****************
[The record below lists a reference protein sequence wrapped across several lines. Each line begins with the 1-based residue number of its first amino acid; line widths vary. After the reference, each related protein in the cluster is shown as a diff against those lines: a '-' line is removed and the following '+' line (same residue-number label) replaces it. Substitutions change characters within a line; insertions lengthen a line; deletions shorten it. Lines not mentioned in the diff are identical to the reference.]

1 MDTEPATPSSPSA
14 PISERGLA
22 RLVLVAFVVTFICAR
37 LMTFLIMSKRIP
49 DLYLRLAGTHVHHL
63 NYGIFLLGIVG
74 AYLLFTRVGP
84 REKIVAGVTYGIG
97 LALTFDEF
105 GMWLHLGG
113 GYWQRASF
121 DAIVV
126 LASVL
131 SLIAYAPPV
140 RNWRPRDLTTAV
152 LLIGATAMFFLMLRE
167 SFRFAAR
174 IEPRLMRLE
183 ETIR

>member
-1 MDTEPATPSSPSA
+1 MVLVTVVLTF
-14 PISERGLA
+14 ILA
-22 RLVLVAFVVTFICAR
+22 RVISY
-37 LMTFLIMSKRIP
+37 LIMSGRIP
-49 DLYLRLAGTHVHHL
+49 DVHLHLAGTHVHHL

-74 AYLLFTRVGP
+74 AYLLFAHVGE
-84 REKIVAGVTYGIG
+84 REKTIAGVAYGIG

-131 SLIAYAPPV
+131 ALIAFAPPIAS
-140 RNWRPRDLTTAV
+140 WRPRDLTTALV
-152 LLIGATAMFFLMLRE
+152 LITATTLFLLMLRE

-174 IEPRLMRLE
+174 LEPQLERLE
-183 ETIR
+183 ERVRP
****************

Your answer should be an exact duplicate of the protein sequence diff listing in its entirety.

[The record below lists a reference protein sequence wrapped across several lines. Each line begins with the 1-based residue number of its first amino acid; line widths vary. After the reference, each related protein in the cluster is shown as a diff against those lines: a '-' line is removed and the following '+' line (same residue-number label) replaces it. Substitutions change characters within a line; insertions lengthen a line; deletions shorten it. Lines not mentioned in the diff are identical to the reference.]

1 MDTEPATPSSPSA
14 PISERGLA
22 RLVLVAFVVTFICAR
37 LMTFLIMSKRIP
49 DLYLRLAGTHVHHL
63 NYGIFLLGIVG
74 AYLLFTRVGP
84 REKIVAGVTYGIG
97 LALTFDEF
105 GMWLHLGG
113 GYWQRASF
121 DAIVV
126 LASVL
131 SLIAYAPPV
140 RNWRPRDLTTAV
152 LLIGATAMFFLMLRE
167 SFRFAAR
174 IEPRLMRLE
183 ETIR

>member
-1 MDTEPATPSSPSA
+1 MVLVTVVLTF
-14 PISERGLA
+14 ILA
-22 RLVLVAFVVTFICAR
+22 RVISY
-37 LMTFLIMSKRIP
+37 LIMSGRIP
-49 DLYLRLAGTHVHHL
+49 DVHLHLAGTHVHHL

-74 AYLLFTRVGP
+74 AYLLFAHVGE
-84 REKIVAGVTYGIG
+84 REKTIAGVAYGIG

-131 SLIAYAPPV
+131 ALIAFAPPIAS
-140 RNWRPRDLTTAV
+140 WRPRDLTTALV
-152 LLIGATAMFFLMLRE
+152 LITATTLFLLMLRE

-174 IEPRLMRLE
+174 LEPQLERLE
-183 ETIR
+183 ERVRP